Skip Netflix this weekend — here are 10 ways to get out of your home and not be bored in the city. If you’d like BosTen delivered to your inbox every Thursday, click here. Want more things to do? Check out our events calendar at boston.com/events. You can also learn even more about awesome events around Boston by joining the BosTen Facebook group.
Update (11/27): Madonna has canceled all three of her Boston shows at the Wang Theatre, citing doctor’s orders. The shows will not be rescheduled, and ticketholders will be refunded.
Fresh off his final appearance as Captain America in “Avengers: Endgame,” Sudbury native Chris Evans gets a chance to play a significantly less heroic character in “Knives Out,” a modern-day whodunit from Rian Johnson (“Star Wars: The Last Jedi”). When mystery novelist Harlan Thrombey (Christopher Plummer, “A Beautiful Mind”) is found dead following his 85th birthday party, famed detective Benoit Blanc (Daniel Craig of the James Bond franchise) is tasked with discovering the killer among a stacked ensemble cast that includes Jamie Lee Curtis (“Halloween”), Michael Shannon (“The Shape of Water”), Toni Collette (“Little Miss Sunshine”) and Evans, who is clearly having a blast playing the black sheep of the family. Along with trying to unravel the film’s central mystery, local audiences will enjoy trying to figure out exactly where the movie was shot: Crews filmed in a dozen local municipalities late last year, including Boston, Easton, Marlborough, and Waltham. (Opens Wednesday, Nov. 27 at various theaters; rated PG-13)
Prepare yourself for the massive feast to come by burning some calories at the Franklin Park Turkey Trot. Folks of all ages are invited to run or walk along a scenic loop around the park, with proceeds benefiting Franklin Park’s programs. (Thursday, Nov. 28 at 9 a.m.; Franklin Park Golf Clubhouse, Boston; $15-30; all ages)
At the same time on the other side of town, you can help out the National Multiple Sclerosis Society by participating in the Boston Volvo 5K race, which takes runners through the streets of Brighton. (Thursday, Nov. 28 at 9 a.m.; Boston Volvo Village, Boston; $40; all ages)
For more than 60 years, La Salette Shrine in Attleboro has wowed visitors with displays featuring around 300,000 lights spread over 10 acres, as well as an international crèche museum, with more than 1,000 crèches from at least 100 different countries. This year, the shrine will kick off the season on Thanksgiving night at 5 p.m., and will be open daily through Jan. 5. (Starting Thursday, Nov. 28, open Mondays through Fridays from 5 p.m. to 9 p.m., Saturdays and Sundays from 2 p.m. to 9 p.m. through Jan. 5; The National Shrine of Our Lady Salette, Attleboro; free; all ages)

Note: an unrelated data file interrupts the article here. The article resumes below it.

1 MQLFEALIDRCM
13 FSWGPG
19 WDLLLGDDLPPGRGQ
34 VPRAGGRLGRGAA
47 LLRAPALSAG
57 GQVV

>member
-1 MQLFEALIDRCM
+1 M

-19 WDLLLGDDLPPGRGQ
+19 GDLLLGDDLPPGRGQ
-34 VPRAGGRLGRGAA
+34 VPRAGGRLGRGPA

Local hip-hop fans were left disappointed earlier this year when Brooklyn MCs Talib Kweli and Yasiin Bey (aka Mos Def), known for their brief but celebrated collaboration as Black Star in the late ’90s, canceled a planned set at Boston Calling. Now, six months after Boston Calling and 21 years after their lone album release, the duo is headed to Boston for an evening at Big Night Live, the new Causeway Street venue. (Friday, Nov. 29 at 8 p.m.; Big Night Live, Boston; $45-$75; 21+)
If early reviews are any indication, Madonna’s new Madame X tour is a marked departure from her past performances. For one thing, the Material Girl has downsized from stadiums and arenas, opting instead for three nights at the Wang Theatre. She’s also apparently eschewing most of her classic hits, instead focusing on songs from her new album for a show Variety called equal parts “performance art, a political rally, a comedy show, a church, and even her home in Lisbon.” One thing is certain: The 61-year-old never fails to be interesting, and her stop in Boston is sure to leave audiences talking, even if they’re complaining that Madge didn’t play their favorite song. (Saturday, Nov. 30, Sunday, Dec. 1 and Monday, Dec. 2 at 10:30 p.m.; Boch Center Wang Theatre, Boston; $54 and up; all ages)
Like the wave of Christmas music that hits airwaves following Thanksgiving, this year, the return of Boston Ballet’s production of “The Nutcracker” is a sure sign that the holiday season is upon us. With choreography by Mikko Nissinen, the Tchaikovsky classic begins a monthlong engagement at Boston Opera House with a pair of shows on Friday. (Friday, Nov. 29 at 1:30 p.m. and 7:30 p.m. through Dec. 29; Boston Opera House, Boston; $37 and up; all ages)
Are you the type of person who can spend an hour watching the perpetual motion machines at the Science Museum and Logan Airport? Then you may want to head to MIT this weekend, where for more than 20 years, students, families, and adults combine elaborate chain reaction contraptions built in the weeks leading up to Thanksgiving, combining them all into one massive chain that will entertain an audience gathered in the university’s gym. (Saturday, Nov. 30 from 1 p.m. to 4 p.m.; Rockwell Cage Gymnasium at MIT, Cambridge; $5-$16, free for kids ages 5 and under; all ages)
Milton native Jenny Slate’s new book is a look into the actress’ “wild, unfiltered imagination,” where she discusses everything from the end of her marriage to her battles with stage fright. Slate will share her book with a hometown audience this weekend at the Wilbur, with her new fiancée, Ben Shattuck, moderating. (Saturday, Nov. 30 at 7 p.m.; The Wilbur, Boston; $31-41; all ages)
More than 150 tuba players will gather at Faneuil Hall Marketplace this weekend for the 34th annual Boston Tuba Christmas Concert, an hourlong performance of some of your favorite holiday classics. The free concert comes courtesy the Harvey Phillips Foundation, a non-profit dedicated to “developing, expanding and preserving the art of music.” (Saturday, Nov. 30 from 2 p.m. to 3 p.m.; Faneuil Hall Marketplace, Boston; free; all ages)